Like many other people, my first reaction when I learned that Blizzard would be experimenting with a subscription model for StarCraft II in Russia was along the lines of, “Wait, what the hell?” The more I look at it, though, the more that reaction turns to, “You know, this is brilliant. I can’t wait for Blizzard to bring it over here.”
It’s true that – as someone who likes MMOGs – I’m completely down with the subscription model for games, but I also understand why some people don’t like them. StarCraft II‘s “subscription” (if you can even call it that) really is the best of both worlds, however, and something that most gamers might actually love once they get that dreaded “s-word” out of their mind.
Here’s how it works: Russian gamers will be able to buy a version of StarCraft II at 999 rubles ($34.36, £22.38 or €25.41 – roughly half the full price of the European version), or a jewel-case bargain-bin version at 499 rubles ($17.16, £11.13 or €12.63). Both versions are complete copies of the game – they have the campaign mode, the challenge maps, and the full multiplayer – but they can only be played on a special Russia-only Battle.net, and the multiplayer has a timer attached.
After four months of play for the 499-ruble version, or a year for the 999-ruble version, the game will shift to a subscription model, where the gamer must pay 100 rubles ($3.44, £2.23, €2.53) a month to access Battle.net. At any time, however – even right after getting the game – the player can “upgrade” to the full version for ~1200 rubles, letting them access the full European Battle.net servers and play until the end of time without ever seeing a single subscription payment.
Even if you’re the world’s most fervent opponent of the subscription model for games, for the sake of argument, put that word as far from your mind as possible right now. The subscription isn’t the point.
With this price model, Blizzard is offering a lower bar of entry for consumers to test the waters – so to speak. Unlike the similarly-principled “paid demos” rumored to be in the works at EA, this gives prospective buyers a taste of the full game at a much lower buy-in cost. More importantly, it gives consumers options.
If you know that you’ll be spending years playing StarCraft II (like the decade-old competitive scene for StarCraft), you upgrade to the full version right off the bat. If you’re confident that you’ll put quite a bit of time into the game but don’t know if it’ll hold your interest for more than a year, get the 999-ruble version and don’t subscribe.
If you’re not at all sure whether multiplayer StarCraft II is for you, get the four-month multiplayer with the 499 ruble version. Unlike a normal demo, this is the full game – instead of wondering if the developers just packaged the best parts of the game as the demo, you get to see absolutely everything.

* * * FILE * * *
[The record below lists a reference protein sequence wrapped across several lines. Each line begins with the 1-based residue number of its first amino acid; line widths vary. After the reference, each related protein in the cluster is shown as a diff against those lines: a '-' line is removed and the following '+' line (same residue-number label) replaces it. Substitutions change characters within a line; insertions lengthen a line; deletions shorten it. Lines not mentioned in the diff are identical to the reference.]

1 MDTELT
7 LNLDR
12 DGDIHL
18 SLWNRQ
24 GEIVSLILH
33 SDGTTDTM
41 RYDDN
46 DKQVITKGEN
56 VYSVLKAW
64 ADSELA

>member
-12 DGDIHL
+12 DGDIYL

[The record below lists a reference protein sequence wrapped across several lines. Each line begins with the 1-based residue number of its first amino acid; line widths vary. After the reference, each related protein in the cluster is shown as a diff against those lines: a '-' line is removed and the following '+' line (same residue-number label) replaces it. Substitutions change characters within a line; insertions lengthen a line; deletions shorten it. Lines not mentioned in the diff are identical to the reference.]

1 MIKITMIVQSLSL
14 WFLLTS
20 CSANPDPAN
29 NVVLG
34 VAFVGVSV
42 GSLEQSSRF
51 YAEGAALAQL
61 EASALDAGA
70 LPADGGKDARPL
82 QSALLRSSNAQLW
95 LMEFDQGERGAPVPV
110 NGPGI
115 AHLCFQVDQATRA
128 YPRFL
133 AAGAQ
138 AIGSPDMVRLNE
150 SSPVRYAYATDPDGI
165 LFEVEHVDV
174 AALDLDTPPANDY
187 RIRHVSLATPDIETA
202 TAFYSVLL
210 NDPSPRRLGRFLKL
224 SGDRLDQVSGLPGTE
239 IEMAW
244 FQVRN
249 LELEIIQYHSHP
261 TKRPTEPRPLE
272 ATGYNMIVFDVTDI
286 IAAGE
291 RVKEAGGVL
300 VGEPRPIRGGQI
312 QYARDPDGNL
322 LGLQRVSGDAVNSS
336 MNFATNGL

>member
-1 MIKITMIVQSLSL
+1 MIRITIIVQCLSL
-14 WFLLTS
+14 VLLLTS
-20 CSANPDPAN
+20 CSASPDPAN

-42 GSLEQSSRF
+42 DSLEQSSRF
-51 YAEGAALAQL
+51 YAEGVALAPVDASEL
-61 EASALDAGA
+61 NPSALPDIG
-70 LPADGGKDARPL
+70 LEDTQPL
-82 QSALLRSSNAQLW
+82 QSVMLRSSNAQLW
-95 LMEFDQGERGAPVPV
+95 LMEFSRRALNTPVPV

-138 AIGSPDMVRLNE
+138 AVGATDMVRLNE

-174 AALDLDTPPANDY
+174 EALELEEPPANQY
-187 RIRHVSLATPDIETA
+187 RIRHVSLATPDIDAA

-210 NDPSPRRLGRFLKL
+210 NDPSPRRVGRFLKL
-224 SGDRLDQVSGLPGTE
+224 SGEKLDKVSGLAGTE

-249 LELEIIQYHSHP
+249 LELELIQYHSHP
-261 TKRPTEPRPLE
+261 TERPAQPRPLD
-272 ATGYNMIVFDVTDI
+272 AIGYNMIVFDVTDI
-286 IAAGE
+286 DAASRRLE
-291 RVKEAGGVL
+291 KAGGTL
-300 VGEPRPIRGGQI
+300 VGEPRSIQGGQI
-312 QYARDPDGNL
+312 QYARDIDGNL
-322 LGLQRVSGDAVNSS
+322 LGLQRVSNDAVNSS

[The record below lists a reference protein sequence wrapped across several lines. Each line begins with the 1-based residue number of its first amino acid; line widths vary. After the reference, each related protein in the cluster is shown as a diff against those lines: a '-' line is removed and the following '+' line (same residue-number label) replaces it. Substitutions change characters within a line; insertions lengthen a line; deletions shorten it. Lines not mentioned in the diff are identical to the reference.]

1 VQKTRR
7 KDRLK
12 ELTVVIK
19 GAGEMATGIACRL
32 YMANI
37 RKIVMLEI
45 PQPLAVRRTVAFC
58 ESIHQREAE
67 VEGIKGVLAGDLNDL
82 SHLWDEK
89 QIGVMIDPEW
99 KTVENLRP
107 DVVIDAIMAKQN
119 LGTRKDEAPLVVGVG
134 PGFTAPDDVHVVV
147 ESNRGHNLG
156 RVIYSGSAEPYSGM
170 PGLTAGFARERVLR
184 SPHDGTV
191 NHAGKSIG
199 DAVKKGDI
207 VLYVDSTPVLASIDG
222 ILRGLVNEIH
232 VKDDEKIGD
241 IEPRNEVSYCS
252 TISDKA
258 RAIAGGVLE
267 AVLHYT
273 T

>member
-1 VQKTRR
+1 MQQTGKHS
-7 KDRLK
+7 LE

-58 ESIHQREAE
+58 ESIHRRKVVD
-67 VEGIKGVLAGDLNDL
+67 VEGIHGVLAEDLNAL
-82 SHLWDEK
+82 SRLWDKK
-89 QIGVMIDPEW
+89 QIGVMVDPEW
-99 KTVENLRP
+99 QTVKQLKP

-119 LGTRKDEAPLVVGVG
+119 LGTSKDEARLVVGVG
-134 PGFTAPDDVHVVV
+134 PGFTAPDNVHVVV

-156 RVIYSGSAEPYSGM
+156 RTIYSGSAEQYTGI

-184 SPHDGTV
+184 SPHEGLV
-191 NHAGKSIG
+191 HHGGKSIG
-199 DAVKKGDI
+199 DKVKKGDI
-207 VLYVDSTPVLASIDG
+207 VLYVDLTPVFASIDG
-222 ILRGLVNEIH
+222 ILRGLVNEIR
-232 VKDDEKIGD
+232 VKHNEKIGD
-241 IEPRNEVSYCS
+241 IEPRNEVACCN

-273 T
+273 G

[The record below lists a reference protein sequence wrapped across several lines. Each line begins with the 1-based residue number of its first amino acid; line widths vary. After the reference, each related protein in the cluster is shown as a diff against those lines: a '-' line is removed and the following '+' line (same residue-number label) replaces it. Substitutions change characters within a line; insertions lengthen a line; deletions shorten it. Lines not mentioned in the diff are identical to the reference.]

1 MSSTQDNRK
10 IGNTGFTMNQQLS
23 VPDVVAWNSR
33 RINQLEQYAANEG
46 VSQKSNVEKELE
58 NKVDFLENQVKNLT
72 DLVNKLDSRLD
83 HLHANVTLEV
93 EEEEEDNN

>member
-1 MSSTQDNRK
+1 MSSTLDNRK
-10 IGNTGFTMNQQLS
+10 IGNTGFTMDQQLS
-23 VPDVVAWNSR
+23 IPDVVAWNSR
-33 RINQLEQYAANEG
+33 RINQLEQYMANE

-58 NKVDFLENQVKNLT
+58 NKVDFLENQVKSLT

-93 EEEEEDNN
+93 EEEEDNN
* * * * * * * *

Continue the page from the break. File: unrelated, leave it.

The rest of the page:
Imagine if we did that over here in the West. Take a hypothetical gamer – let’s call him Chuck. Chuck is trying to decide between getting Battlefield Bad Company 2 and Left 4 Dead 2, but can’t afford to buy both (let’s assume that both games are full price). Currently, he’d have to wait for a sale on Steam, use an incomplete demo copy of the game, or take a gamble and put his money on one, hoping it’s the one that’ll appeal to him the most.
With Blizzard’s price model, Chuck buys the 4-month limited version of both L4D2 and BBC2, and plays both of them to his heart’s content, getting access to all the possible content there is. He finds that the zombie-killing co-op action of Left 4 Dead 2 appeals to him more than the military combat of Battlefield, and so cancels his membership to the one while upgrading to the full, un-limited version of the other – all for the price of buying one game new.
Consumers win by having a lower opt-in bar for a game they might not be sure about playing, without the inherent limitations that accompany a standard free demo (that Crytek founder Cevat Yerli thinks might be going away). Blizzard wins – as do other companies that try this model – by getting more people to actually spend money on its games instead of just pirating them, particularly in areas like Russia or China where legally purchased software is the exception rather than the rule.
If there’s a down side to all of this, I certainly can’t think of one. You get a full game for potentially a quarter of the cost; a company gets to recoup its investments without asking consumers to drop a good chunk of change. Even if many buyers don’t upgrade, a lower price means that more people are likely to make an impulse purchase – you make up for the lower price with raw volume of sales.
It’s a legitimate win-win situation, and we shouldn’t automatically nix it because it mentions the word “subscription” somewhere down the line.
John Funk would still be getting the $100 Collector’s Edition anyway.